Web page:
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Association between polymorphism of the dopamine transporter gene and early smoking onset: an interaction risk on nicotine dependence


Previous studies suggested that a polymorphism in the dopamine transporter gene (SLC6A3) is associated with nicotine dependence and age of smoking onset, but the conclusion was controversial. To detect the association of a G→A polymorphism (NCBI dbSNP cluster ID: rs27072) in 3’-untranslated region of the SLC6A3 with nicotine dependence and early smoking onset, we recruited 253 sibships including 668 nicotine-dependent siblings from a rural district of China. The sibship disequilibrium tests (SDT) showed that the rs27072-A allele is significantly associated with smoking onset ≤18 years (ϰ2=9.78, p=0.003 in severely nicotine-dependent smokers, and ϰ2=4.24, p=0.058 in total smokers), but not significantly associated with severe nicotine dependence. Conditional logistic regression showed that the risk of early smoking onset by the rs27072-A allele was almost three times greater in severely nicotine-dependent smokers [Odds ratio (OR)=11.3, 95% confidence interval (CI)=1.5–85.6] than that in total smokers. Linear regression showed that rs27072-A allele also increased the risk of nicotine dependence by early smoking onset compared with homozygous rs27072-G genotype. Although these findings are preliminary and need validation, the results suggest that a polymorphism in the SLC6A3 may play important roles in smoking onset, and there may be an interactive effect between the SLC6A3 and early smoking onset on modulating the susceptibility of nicotine dependence.


Nicotine dependence is a psychoactive substance-use disorder caused by repetitive self-administration of nicotine, mainly by continuous cigarette smoking (Moxham 2000; Leshner 1997). It is a complex, multifactorial behavior with both genetic and environmental determinants (Hall et al. 2002). To address the etiology of nicotine dependence, it is important to consider the interactive effect of genetic and environmental factors (Yoshimasu and Kiyohara 2003). The age of smoking onset, which is associated with nicotine dependence (Breslau et al. 1993), is also influenced by genetic factors (Hall et al. 2002). The previous study suggested that the genetic component of smoking onset is estimated to contribute 37% of the variance in male adults and 55% in female adults (Li et al. 2003).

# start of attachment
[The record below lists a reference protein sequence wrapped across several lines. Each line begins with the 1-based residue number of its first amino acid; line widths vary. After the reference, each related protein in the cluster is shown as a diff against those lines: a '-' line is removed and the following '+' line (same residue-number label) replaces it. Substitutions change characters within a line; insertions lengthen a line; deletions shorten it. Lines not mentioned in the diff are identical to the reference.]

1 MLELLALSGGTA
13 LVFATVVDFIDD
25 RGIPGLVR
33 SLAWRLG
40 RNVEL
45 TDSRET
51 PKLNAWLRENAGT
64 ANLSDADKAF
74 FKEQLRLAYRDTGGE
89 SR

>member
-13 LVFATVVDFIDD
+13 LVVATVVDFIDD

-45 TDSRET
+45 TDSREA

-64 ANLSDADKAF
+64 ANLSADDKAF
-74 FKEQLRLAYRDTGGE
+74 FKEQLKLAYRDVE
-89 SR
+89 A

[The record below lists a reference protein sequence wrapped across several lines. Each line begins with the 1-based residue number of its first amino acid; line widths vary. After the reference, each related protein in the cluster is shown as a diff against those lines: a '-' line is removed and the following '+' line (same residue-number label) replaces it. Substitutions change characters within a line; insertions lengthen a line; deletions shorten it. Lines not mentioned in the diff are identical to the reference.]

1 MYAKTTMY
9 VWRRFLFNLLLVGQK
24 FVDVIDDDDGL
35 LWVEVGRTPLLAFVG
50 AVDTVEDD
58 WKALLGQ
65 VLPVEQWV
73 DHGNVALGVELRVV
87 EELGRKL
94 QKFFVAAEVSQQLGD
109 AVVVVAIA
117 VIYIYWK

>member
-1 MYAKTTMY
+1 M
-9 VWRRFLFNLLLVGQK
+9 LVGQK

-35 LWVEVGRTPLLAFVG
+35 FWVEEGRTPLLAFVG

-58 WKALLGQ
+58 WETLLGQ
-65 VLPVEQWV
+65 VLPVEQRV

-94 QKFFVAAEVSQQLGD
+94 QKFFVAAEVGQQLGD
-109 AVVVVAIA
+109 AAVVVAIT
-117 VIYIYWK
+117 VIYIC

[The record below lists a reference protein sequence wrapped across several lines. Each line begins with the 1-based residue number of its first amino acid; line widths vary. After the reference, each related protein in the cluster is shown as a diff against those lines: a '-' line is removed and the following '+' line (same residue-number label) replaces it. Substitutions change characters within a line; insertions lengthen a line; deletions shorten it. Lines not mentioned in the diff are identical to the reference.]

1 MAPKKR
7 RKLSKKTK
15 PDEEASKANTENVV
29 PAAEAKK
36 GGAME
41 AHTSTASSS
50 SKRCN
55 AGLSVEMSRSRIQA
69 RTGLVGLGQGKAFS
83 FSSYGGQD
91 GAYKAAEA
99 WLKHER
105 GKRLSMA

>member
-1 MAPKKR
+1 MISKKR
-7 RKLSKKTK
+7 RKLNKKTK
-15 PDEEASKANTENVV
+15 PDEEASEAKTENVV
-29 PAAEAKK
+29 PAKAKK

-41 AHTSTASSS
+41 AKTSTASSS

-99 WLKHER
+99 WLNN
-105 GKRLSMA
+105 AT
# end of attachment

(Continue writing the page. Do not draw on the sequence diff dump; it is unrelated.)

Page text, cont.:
The key biological substrate of nicotine dependence was shown to be the mesolimbic dopaminergic system where nicotine can activate the brain reward system by stimulating dopamine release (Pich et al. 1997). Dopamine transporter, a transmembrane protein involved in the reuptake of released dopamine to presynaptic terminals, is an important functional modulator of dopaminergic system in the brain, and it plays a crucial role in a reinforcing-rewarding effect during drug dependence (Chen and Reith 2000). The dopamine transporter gene (SLC6A3) is associated with several drug dependence, including cocaine, amphetamine, and alcoholism (Amara and Sonders 1998). A variable number of tandem repeat (VNTR) polymorphisms in 3’-untranslated region (3’-UTR) of the SLC6A3 was shown to be associated with some smoking behaviors. SLC6A3–9 allele carriers were less likely to initiate smoking before 16 years (Lerman et al. 1999), but some reports failed to confirm this association (Sabol et al. 1999; Jorm et al. 2000). The present study investigated the association of a G→A polymorphism (NCBI dbSNP cluster ID: rs27072) in 3’-UTR of the SLC6A3 with early smoking onset and nicotine dependence in 668 smokers from 253 Chinese sibships.